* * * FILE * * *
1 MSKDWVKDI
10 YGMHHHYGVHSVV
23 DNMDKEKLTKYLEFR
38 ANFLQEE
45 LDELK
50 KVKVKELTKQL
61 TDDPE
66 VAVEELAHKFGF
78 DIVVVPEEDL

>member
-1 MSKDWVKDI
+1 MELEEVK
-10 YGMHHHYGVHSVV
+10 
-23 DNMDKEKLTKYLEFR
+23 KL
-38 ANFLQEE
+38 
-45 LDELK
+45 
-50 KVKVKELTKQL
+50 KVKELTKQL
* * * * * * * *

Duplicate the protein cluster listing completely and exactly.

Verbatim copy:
1 MSKDWVKDI
10 YGMHHHYGVHSVV
23 DNMDKEKLTKYLEFR
38 ANFLQEE
45 LDELK
50 KVKVKELTKQL
61 TDDPE
66 VAVEELAHKFGF
78 DIVVVPEEDL

>member
-1 MSKDWVKDI
+1 MELEEVK
-10 YGMHHHYGVHSVV
+10 
-23 DNMDKEKLTKYLEFR
+23 KL
-38 ANFLQEE
+38 
-45 LDELK
+45 
-50 KVKVKELTKQL
+50 KVKELTKQL